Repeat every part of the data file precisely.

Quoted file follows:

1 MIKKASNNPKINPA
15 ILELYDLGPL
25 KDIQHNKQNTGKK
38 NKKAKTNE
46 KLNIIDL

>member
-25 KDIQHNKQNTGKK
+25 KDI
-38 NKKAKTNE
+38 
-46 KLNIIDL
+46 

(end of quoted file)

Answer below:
1 MIKKASNNPKINPA
15 ILELYDLGPL
25 KDIQHNKQNTGKK
38 NKKAKTNE
46 KLNIIDL

>member
-25 KDIQHNKQNTGKK
+25 KDI
-38 NKKAKTNE
+38 
-46 KLNIIDL
+46 